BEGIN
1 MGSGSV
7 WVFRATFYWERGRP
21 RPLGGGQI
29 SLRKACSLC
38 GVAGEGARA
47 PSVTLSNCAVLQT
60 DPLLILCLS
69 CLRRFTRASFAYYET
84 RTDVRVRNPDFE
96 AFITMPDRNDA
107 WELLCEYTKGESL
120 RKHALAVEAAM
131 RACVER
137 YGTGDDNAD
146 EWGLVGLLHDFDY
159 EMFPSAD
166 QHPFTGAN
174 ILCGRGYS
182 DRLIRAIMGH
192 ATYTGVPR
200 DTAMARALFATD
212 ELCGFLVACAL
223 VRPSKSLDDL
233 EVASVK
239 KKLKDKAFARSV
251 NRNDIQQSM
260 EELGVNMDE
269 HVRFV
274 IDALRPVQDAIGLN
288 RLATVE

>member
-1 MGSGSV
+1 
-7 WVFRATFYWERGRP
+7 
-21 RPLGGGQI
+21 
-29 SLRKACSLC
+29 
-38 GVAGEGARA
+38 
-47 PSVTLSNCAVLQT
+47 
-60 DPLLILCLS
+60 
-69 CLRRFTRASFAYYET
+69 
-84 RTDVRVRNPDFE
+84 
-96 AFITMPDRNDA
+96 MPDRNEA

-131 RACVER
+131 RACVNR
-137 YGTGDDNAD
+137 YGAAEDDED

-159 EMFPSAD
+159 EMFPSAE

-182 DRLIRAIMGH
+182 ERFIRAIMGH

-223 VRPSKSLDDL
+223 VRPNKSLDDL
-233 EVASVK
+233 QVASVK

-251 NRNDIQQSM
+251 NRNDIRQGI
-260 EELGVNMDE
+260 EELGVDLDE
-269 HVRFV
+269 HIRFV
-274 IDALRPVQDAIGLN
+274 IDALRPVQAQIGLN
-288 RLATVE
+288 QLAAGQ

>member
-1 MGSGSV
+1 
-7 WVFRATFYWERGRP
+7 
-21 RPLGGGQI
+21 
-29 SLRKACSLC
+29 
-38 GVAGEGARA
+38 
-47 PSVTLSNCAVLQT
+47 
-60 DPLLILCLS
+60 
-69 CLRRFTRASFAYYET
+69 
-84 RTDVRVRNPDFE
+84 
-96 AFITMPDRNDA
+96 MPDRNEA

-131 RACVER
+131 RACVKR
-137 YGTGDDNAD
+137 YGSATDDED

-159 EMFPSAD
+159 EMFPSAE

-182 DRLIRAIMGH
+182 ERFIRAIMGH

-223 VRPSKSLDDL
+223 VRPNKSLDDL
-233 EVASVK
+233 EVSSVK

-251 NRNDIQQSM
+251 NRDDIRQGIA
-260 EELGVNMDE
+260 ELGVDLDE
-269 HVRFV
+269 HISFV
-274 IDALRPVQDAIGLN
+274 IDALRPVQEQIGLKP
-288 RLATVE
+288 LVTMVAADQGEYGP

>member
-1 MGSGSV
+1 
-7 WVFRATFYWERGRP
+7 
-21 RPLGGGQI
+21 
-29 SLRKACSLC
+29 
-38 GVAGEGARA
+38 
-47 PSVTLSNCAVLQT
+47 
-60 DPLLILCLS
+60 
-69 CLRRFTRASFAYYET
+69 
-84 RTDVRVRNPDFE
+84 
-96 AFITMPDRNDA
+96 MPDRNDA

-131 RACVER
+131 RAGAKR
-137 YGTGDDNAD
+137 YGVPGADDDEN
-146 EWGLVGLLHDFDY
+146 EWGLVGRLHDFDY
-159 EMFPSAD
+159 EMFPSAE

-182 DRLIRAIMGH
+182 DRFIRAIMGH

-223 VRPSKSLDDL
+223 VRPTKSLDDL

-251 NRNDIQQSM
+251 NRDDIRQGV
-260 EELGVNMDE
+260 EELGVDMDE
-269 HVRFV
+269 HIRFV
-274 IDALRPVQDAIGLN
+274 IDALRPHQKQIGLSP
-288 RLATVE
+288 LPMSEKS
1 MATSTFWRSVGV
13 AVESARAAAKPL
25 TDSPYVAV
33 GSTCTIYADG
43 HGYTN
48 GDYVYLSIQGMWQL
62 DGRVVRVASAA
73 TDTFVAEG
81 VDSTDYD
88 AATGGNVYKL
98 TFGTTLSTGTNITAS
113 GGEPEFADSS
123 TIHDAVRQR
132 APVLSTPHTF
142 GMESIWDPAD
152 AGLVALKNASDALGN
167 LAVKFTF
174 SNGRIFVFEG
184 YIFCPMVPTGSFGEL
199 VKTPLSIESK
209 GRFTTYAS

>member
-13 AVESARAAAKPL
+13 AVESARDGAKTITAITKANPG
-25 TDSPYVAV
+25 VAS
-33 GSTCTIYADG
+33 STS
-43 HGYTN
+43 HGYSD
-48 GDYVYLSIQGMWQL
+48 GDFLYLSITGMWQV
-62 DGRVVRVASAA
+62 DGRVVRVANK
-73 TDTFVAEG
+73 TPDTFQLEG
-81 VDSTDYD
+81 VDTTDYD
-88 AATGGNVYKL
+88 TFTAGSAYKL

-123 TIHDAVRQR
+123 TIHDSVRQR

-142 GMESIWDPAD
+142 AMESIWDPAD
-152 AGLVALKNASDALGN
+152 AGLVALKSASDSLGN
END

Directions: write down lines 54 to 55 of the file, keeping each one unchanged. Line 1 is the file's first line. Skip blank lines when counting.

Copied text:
-137 YGTGDDNAD
+137 YGAAEDDED